For me, the issue of nonconformity has never been one of rebellion or outward zeal. Maybe it is my Enneagram number, but I don’t need to make a visual statement to celebrate who I think I am.
Nonconformity as a reaction to rejection is not what God wants. That response, although understandable, is unhealthy. Subtle and stealth as the serpent, reaction-based nonconformity undermines the process of sincere self-discovery. And when I say self-discovery, I mean finding out who God imagined you to be before He put you in your mother’s womb. (Read Psalm 139:13-18, but the whole chapter is good!) I am still realizing who I am versus who others want me to be. I contend every day with “shoulds”...if you are a real author you should….(do like them); if you want to be a successful woman you should (do this). The only thing I should do is represent Jesus Christ in what I say and what I do. This is what Doug and I try to teach our kids. To imitate Christ. Not their friends or who they see on TV. This encouragement will continue until they are adults. Here’s why:
God ordained human development to be a process of becoming. Children are not adults, they become adults–physically, emotionally, and mentally. (So children cannot make healthy life-altering decisions in regards to gender!) We have to realize that Satan is an image-stealer and destiny-destroyer even in the womb. I will write about this topic sometime, but until the frontal lobe of a child’s brain is mature and they meet Jesus Christ, they will not realize that their individuality is a gift given by God to defy serpentine ideas that seek to destroy the image of God that they bear. We must teach our children to find out what God wrote in their books (v.16). We need to do this for ourselves as well. Discover our God-breathed distinctiveness. Our divine purpose. Nonconformity resists being made into an image defined by man. God wants us to resist conforming to the world and its ways. (Romans 12:2) This process involves shaking off “the old man” after we are born again, renewing our minds from ungodly ideas, and embracing Jesus’ way of living and loving that contrasted the accepted norms of His time.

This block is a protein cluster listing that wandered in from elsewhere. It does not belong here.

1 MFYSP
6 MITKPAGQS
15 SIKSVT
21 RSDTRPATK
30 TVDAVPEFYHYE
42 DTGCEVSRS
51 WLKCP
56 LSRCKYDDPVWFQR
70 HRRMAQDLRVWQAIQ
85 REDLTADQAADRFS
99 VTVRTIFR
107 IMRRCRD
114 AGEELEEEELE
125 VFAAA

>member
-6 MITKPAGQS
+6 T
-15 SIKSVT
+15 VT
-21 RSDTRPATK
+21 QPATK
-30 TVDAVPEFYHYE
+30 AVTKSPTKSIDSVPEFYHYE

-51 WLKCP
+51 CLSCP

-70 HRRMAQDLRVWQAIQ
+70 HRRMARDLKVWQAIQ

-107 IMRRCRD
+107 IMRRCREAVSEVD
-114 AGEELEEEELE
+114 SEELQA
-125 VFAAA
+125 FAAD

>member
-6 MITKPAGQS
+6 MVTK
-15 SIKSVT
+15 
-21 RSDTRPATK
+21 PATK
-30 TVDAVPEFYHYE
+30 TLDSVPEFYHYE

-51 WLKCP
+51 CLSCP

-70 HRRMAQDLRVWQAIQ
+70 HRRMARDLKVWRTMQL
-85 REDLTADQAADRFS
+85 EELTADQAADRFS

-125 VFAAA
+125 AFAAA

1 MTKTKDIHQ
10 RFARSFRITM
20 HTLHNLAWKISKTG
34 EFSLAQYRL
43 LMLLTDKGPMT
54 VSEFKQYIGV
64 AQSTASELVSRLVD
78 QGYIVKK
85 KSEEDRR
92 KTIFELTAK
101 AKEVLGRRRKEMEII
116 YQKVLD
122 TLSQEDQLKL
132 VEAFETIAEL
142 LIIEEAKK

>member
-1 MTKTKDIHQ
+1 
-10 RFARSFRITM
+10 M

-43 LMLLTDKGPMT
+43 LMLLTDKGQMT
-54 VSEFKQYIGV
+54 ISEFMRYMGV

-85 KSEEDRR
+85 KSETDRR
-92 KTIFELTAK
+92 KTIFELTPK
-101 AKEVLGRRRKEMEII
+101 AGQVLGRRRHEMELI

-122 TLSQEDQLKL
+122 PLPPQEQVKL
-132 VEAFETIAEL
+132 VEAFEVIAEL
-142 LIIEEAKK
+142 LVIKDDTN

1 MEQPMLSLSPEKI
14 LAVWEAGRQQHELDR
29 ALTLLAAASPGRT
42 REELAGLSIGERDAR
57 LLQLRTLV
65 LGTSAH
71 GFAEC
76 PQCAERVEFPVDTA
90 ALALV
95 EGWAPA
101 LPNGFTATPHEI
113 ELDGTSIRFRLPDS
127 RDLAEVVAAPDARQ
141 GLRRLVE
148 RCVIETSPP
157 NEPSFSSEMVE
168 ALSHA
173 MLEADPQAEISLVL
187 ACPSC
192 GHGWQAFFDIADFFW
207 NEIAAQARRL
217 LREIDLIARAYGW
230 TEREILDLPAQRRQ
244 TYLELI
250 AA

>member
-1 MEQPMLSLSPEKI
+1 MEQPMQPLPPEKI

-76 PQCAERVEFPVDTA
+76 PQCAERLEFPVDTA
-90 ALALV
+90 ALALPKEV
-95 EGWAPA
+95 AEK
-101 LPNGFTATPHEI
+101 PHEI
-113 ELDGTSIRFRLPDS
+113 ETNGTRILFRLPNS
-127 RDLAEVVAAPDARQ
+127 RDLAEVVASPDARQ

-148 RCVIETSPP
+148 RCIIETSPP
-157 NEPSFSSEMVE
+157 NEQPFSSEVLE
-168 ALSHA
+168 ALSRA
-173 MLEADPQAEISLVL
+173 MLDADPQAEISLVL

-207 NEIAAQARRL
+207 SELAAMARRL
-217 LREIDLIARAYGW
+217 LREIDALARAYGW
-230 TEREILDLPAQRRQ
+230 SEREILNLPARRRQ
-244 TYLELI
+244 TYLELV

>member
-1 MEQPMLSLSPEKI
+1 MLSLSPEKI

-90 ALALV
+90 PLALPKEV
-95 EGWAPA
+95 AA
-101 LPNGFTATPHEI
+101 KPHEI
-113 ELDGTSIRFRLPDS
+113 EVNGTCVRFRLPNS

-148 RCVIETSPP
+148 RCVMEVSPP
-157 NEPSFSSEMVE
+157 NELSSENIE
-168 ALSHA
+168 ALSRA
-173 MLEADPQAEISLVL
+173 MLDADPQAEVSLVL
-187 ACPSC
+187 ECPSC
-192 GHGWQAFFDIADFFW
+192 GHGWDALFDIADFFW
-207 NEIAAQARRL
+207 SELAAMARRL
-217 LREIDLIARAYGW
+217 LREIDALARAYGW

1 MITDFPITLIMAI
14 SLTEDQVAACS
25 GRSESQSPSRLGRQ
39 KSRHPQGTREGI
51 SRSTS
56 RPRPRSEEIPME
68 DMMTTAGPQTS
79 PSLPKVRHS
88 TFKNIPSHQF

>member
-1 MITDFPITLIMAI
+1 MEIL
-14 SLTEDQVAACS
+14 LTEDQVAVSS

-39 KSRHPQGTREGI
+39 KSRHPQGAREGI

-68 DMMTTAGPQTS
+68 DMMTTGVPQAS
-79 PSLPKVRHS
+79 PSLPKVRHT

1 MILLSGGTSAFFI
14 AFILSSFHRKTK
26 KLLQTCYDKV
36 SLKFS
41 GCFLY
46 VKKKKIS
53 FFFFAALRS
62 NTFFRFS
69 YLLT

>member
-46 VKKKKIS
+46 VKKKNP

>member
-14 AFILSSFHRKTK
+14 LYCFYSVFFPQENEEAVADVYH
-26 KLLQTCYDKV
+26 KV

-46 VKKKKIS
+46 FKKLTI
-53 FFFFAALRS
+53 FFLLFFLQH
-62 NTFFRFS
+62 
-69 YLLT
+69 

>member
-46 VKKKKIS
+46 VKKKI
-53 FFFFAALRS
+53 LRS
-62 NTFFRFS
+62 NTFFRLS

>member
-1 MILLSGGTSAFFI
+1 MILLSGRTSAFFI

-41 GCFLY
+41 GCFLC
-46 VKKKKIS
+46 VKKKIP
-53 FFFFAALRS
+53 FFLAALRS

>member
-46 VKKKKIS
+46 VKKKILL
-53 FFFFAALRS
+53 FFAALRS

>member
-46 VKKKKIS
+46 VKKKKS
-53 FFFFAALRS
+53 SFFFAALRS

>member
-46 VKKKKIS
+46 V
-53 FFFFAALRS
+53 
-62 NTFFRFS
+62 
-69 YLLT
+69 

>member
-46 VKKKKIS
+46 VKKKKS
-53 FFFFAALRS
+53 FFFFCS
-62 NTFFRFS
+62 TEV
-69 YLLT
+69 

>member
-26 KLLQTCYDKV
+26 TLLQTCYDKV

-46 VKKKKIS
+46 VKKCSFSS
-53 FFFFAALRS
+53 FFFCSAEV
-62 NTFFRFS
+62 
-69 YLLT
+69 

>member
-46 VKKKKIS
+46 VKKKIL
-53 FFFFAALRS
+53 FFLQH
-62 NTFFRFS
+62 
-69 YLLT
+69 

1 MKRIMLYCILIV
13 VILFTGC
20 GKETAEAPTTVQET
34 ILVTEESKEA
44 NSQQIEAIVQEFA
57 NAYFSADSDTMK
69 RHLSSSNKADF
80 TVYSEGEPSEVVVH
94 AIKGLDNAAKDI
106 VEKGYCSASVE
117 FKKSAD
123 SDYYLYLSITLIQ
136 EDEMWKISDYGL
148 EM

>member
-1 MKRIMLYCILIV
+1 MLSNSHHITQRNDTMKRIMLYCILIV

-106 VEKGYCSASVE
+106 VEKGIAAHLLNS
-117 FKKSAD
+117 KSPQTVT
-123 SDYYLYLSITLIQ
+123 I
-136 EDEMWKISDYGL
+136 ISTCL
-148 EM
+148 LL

You have heard the popular phrase, “Be You!” The only problem with this phrase is what if the current “you” isn’t the person that God envisioned? What if the “you” in the mirror is the one that people want to see, because low self-esteem causes you to mask who God created you to be. Perhaps we need to say, “Become You!” or “Be the You that God Envisioned”. The key is healthy individuality and godly nonconformity. (John 17:14) Being like Christ means living and speaking in ways that bring contrast. Is my self-definition and counter-groupthink attitude constructive or destructive to my soul, spirit and body? In other words, will my self-expression, thinking, or choices please Christ or his enemy?
What is the big deal about our environment defining us and conforming to its values, words, and behavior?
God imagined each of us in His good heart. But something happened. Once our spirits put on an earth suit in our mother’s womb, we became marred by sin, generational weaknesses, and words spoken by people who had no idea what value we had to God. There is a reason we had to rescued from the kingdom of darkness in which we were born. So we spend our lives recovering–sloughing off the consequences of sin and renewing our minds to embrace the us–that was first imagined in His heart. His redemptive power delivers us from being a victim of this sin-stained battleground called Earth.
Listen to this song and receive who you are. If you have kids, play the song for them. Explain what I’ve written to them. I pray that as God infuses all of you with value and significance, that you are able to repel the “shoulds” of the fallen world. Complying with what everyone else does and how everyone else thinks is easier than standing alone. But you won’t stand alone. Jesus will be standing with you.
“I am who He says I am
He is who He says He is
I’m defined by all His promises
Shaped by every word He says,“
(Tony Brown, Seth Mosley, Kristene Dimarco)